Friday 19 July, 2019

Caribbean Regulatory System to guarantee safe, high quality drugs

The establishment of a Caribbean Regulatory System (CRS) will improve conditions for patients in the Region to receive safe, efficacious, high quality drugs.

This sentiment was expressed by Caribbean Public Health Agency Director, Dr C James Hospedales, during the recently held opening ceremony of a capacity building workshop on the regulation of medicines earlier this week.

He said CARPHA is committed to facilitating the access to safe and good quality drugs which is a human right.  

Dr. Hospedales explained that “through the CRS, CARPHA will be able to help countries perform functions such as reviewing, approving and monitoring medicines, in a timely manner, allowing patients faster access to quality drugs.” 

He added that it would also help to reduce the cost of medicines to consumers and the health system, thereby improving accessibility and affordability.

PAHO Country Representative for Trinidad and Tobago, Dr. Bernadette Theodore-Gandi, emphasized the need for strong regulatory systems for medicines as there are only five CARICOM countries currently conducting a review of safety, quality, and efficacy of drugs. 

She pointed out that limited capacity in the regulation of medicines can have several negative results, including the proliferation of substandard and falsified medicines.  

This, she said “can injure and kill people”. 

Meanwhile, Chief Chemist and Director, Chemistry Food and Drugs, Ministry of Health, Trinidad and Tobago, Farz Khan, said he believes the CRS would play a significant role in mitigating issues such as;  inadequate legislative frameworks, lack of policies and human and institutional constraints.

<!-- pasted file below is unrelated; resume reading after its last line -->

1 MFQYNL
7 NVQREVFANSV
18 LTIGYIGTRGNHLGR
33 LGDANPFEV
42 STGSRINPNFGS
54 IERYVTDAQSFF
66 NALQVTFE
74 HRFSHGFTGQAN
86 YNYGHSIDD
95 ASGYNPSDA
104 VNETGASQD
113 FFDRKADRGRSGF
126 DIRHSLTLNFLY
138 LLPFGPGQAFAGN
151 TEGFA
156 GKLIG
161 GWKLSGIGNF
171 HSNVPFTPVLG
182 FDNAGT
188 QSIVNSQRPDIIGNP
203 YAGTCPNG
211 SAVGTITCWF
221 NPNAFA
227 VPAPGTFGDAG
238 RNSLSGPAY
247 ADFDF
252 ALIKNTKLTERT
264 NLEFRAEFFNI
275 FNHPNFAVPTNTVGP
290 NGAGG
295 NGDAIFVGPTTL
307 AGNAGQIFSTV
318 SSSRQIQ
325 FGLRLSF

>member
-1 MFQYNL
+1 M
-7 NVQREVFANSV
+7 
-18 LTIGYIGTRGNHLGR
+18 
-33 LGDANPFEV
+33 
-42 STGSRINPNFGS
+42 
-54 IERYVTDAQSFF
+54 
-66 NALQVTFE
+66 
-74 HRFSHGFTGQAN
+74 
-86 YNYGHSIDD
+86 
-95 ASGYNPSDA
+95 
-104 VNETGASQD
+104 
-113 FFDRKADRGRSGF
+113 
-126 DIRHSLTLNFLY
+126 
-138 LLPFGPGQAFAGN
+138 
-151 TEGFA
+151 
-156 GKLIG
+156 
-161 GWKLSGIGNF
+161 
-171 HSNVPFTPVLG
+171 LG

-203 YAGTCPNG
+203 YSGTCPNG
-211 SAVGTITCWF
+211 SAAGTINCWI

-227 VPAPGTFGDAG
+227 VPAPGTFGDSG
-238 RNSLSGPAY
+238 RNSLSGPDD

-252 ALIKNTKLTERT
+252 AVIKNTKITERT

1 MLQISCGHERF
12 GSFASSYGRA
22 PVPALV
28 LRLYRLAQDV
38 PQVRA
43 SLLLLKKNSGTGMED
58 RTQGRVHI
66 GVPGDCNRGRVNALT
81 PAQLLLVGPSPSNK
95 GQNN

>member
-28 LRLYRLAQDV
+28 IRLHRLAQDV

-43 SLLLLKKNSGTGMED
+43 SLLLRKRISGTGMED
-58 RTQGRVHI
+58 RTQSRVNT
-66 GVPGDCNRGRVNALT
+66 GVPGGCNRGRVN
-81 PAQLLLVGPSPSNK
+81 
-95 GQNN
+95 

Mr. Khan said there is a need to “support all areas of medicine regulation, ensuring that local assessment and registration processes are based on international best practices, harmonized requirement and guidelines.”

The best international practices recommend transparency and accountability in regulatory operations, including reasonable timelines for granting marketing authorization, clear systems for stakeholders and for regulators to prevent products which do not satisfy established standards from being offered for use to people.

CARPHA, in collaboration with CARICOM and World Health Organization/Pan American Health Organization (WHO/PAHO), established a Caribbean Regulatory System (CRS). 

The CRS is a new value added service which is endorsed by the CARICOM Ministers of Health. 

The statement said the CRS it is not intended to replace already established national regulatory authorities, but rather to augment and support them. 

The CRS, according to the release, is also expected to coordinate reporting and analysis on medicine safety and quality issues within CARICOM.

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